This exhibition will highlight some of the finds from the county and examine the important contribution they have made to our wider understanding of Nottinghamshire.
Creative Saturday afternoons at Djanogly Gallery. Whatever your age or ability come along to AIM as an Art Investigator to enjoy the exhibitions and take part in related arts and crafts activities led by University of Nottingham students.
Foresters and felons, poets and poachers, discover the unusual tales of Nottinghamshire’s woodlands and the people who have worked, lived and been inspired by them.
The University of Nottingham curatorial collective – Crop Up Gallery – explores ideas of artistic legitimacy in the age of the internet.
Three chairs, three bowls of porridge, three beds… Make yourself at home!
With gouge, chisel and mallet in hand you’ll learn the art of traditional relief wood carving with local maker Martin Sommerville (By Our Hands), and at the end of the day take away your own tactile piece of artwork.
Weaving between family history, war poetry and other archival documents this performance-lecture event will explore the concept of ‘romantic friendships’ amongst the soldiers of the Great War.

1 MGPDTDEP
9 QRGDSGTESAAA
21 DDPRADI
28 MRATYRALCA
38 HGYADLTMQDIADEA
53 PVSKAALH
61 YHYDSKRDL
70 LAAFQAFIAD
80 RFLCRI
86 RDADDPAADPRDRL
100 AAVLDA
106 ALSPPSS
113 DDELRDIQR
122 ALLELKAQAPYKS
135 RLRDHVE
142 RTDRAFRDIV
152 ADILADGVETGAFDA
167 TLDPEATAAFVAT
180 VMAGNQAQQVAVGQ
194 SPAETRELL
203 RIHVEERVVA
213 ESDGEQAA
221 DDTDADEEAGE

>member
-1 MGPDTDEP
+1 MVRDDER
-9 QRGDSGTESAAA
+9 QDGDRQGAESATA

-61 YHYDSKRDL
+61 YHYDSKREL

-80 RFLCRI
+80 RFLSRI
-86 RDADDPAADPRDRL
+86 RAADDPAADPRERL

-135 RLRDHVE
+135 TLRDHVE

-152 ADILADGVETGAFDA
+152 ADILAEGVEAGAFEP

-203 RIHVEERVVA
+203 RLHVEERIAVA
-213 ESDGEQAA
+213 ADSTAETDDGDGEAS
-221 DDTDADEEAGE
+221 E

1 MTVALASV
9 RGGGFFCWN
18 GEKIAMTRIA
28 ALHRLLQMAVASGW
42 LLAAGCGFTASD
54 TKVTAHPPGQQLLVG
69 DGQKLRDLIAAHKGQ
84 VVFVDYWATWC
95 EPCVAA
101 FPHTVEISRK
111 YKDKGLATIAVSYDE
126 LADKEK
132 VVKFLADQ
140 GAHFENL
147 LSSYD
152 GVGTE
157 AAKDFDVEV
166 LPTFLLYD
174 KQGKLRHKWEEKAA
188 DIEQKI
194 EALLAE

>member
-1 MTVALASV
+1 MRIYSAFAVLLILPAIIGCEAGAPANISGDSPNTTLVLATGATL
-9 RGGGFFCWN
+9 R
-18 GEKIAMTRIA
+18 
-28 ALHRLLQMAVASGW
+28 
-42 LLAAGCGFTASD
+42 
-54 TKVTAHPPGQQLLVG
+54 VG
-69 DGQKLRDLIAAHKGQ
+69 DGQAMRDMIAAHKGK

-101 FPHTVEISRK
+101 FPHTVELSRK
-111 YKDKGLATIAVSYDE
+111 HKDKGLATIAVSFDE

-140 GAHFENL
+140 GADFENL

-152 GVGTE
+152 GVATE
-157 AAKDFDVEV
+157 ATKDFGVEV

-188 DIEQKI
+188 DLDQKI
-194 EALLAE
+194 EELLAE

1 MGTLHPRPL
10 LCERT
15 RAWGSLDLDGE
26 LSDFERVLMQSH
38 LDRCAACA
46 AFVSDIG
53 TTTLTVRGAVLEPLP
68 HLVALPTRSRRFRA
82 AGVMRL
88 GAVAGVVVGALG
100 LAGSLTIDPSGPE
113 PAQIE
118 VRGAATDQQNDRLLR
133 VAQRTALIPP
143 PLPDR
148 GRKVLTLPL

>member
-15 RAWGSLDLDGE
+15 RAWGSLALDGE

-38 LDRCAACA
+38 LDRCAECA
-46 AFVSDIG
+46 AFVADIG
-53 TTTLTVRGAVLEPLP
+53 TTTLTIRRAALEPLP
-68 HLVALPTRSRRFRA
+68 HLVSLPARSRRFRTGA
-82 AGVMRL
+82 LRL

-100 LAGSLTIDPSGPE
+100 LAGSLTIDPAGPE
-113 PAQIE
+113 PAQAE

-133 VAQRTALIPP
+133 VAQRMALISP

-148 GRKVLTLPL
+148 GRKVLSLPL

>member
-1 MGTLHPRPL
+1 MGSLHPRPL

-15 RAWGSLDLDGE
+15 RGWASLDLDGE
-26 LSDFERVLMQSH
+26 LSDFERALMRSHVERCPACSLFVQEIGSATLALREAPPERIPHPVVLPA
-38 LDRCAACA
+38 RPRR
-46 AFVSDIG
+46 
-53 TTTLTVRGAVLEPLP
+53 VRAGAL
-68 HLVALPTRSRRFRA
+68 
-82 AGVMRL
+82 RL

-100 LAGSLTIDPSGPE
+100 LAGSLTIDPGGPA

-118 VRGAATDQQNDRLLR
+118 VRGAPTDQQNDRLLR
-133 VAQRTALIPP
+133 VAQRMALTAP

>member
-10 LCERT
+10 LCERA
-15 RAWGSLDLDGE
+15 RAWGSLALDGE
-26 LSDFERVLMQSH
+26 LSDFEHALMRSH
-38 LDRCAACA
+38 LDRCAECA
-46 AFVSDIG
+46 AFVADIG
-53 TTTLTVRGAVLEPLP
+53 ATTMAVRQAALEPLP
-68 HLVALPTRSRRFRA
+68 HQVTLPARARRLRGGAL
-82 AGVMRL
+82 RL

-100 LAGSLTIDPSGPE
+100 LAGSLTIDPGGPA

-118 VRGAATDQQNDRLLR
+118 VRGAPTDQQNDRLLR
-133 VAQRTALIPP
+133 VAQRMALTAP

This French tribe of six has been roving the world with its heterogeneous and clectic musical luggage for 25 years.
Challenging a youth to turn down his music, Irene Sparrow finds herself under suspicion of murder after the train emerges from a tunnel with the young man dead.
Pageantry, privacy and pantomime at the court of Louis XIV are brought to life by dancers Mary Collins and Steven Player with the London Handel Players.
Mark Rawlinson, curator of Homage to the Bauhaus, considers the ways in which the teachings and ideas of the Bauhaus school travelled and influenced succeeding generations throughout the last century.
Sometimes thoughtful and sometimes silly, but always punchy, Father Ted star Ardal O'Hanlon has tickled audiences all over the world.